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Getting Rid of the Pacifier

Jun 17, 2014

From the time babies are born, the suckling motion comforts them. Babies suck on their mother’s breast or a bottle to gain nutrition and to feel safe and cared for.  Babies have even been found to suck their thumbs in utero, and often find this habit again shortly after birth. 

A pacifier is another tool that allows babies and small children to mimic the suckling motion, ultimately providing comfort and stability for the child.  Because pacifiers can be very handy in keeping kids quiet and well behaved, they are often used regularly.  Using a pacifier for babies and children of appropriate ages causes no harm. However, what about when the child begins to age?  Most parents fear they’ll be ready to send their child off to school and will still be fighting the battle of the pacifier.

Babies truly do need to suck, and the general options are the thumb or fingers, a breast, or the pacifier.  Parents should not need to feel guilty about allowing their child to use a pacifier if that is what is most comforting for the baby.  Allowing babies to feel safe and calm is very important, and some babies truly benefit from the pacifier.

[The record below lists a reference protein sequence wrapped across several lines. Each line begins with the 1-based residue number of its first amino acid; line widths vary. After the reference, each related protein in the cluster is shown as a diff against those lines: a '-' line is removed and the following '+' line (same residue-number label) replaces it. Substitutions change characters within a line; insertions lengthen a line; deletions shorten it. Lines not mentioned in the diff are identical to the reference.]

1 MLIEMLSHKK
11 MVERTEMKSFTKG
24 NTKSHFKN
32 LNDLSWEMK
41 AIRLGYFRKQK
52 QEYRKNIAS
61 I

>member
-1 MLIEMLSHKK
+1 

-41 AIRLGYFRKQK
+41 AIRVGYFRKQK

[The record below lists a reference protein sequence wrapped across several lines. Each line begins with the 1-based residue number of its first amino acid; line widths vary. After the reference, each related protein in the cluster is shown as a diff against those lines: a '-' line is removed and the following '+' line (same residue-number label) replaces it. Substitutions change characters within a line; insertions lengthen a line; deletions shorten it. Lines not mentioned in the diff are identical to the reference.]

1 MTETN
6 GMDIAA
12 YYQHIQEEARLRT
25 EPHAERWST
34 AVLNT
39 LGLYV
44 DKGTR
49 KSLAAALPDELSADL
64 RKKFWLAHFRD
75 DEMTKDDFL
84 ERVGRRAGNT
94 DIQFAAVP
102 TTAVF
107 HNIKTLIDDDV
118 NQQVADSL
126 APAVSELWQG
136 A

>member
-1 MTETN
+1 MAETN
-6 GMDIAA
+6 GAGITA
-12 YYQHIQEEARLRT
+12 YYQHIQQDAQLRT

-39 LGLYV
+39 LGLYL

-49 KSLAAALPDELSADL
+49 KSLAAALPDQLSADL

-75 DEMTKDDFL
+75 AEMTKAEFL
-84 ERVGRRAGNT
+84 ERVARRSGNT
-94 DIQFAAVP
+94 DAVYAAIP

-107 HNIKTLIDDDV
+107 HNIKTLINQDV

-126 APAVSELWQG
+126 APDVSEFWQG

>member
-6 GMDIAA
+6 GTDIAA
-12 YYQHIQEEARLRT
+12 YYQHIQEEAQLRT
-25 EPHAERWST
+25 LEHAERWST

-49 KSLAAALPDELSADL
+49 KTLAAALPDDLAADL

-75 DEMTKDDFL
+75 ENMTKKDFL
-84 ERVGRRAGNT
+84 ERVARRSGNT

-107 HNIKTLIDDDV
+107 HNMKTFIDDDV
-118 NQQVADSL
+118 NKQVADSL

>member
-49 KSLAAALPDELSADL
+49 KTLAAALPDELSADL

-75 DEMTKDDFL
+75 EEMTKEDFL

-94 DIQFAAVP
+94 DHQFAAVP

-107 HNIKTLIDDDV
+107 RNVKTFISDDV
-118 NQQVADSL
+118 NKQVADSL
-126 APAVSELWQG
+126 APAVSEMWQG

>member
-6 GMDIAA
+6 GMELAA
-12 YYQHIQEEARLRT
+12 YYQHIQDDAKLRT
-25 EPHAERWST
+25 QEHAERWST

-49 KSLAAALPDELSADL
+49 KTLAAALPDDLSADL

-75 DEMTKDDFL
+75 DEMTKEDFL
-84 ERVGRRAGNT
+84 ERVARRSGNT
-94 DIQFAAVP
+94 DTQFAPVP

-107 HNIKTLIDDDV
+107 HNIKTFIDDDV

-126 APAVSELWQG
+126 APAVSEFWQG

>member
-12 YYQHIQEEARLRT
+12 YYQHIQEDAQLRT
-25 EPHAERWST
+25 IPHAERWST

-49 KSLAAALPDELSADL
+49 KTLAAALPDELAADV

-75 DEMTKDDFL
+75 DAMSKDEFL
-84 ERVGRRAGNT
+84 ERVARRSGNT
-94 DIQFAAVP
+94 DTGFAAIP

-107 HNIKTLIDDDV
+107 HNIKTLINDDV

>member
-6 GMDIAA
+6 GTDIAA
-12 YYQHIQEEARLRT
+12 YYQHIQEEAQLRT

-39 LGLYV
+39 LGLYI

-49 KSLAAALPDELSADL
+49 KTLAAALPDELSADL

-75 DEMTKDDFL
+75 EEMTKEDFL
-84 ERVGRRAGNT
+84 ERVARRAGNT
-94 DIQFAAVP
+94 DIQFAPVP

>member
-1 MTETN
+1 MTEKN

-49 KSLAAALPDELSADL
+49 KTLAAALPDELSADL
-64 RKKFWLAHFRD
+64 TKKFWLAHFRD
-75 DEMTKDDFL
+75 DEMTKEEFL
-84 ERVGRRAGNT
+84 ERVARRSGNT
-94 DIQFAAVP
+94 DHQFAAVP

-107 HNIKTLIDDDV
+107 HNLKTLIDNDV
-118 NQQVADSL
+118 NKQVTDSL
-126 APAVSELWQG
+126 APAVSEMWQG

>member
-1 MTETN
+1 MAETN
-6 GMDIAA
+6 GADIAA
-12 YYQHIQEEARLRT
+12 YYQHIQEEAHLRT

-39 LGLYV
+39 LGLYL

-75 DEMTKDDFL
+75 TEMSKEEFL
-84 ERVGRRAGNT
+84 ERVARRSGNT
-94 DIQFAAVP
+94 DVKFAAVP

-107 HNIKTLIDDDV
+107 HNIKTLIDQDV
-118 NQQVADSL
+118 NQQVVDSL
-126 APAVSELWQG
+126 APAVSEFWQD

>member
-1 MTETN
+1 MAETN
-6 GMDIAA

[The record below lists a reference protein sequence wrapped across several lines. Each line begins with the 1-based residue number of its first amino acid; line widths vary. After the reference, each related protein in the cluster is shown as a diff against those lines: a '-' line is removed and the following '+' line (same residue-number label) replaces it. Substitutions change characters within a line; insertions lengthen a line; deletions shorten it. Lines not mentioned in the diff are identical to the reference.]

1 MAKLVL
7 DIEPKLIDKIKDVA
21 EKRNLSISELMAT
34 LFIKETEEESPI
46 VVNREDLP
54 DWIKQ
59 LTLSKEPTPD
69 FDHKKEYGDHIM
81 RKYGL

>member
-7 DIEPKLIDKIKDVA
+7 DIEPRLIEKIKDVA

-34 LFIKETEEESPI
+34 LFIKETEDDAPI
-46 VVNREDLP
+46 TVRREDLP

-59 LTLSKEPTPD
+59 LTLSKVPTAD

Parent educator Allison LaTona makes an interesting point about pacifiers when comparing them to thumb sucking.  She suggests that children in the habit of using a pacifier can often have an easier time weaning from the habit, because the pacifier can be completely removed from the vicinity of the child, while thumb sucking can be much harder for a parent to regulate.

LaTona also suggests that children can be weaned off of pacifier use in different ways.  Some parents prefer to collect all the pacifiers and have the child quit all at once, while other parents prefer to set boundaries at first. For example, they only allow the child to use the pacifier at night in the crib. 

Most experts, including dentist Gina Gonzalez recommend weaning children off of pacifiers around age three and definitely by age four.  Children who continue to use a pacifier at this age can experience a variety of dental and oral health issues, including protruding teeth and palate issues. 

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I remember trying to wean my little boy off his pacifier and how hard it was. Sometimes the only way to get him to stop crying was to give him his pacifier. I agree that it can definitely be a slow and gradual process but it is possible! I suggest doing it sooner rather than later.

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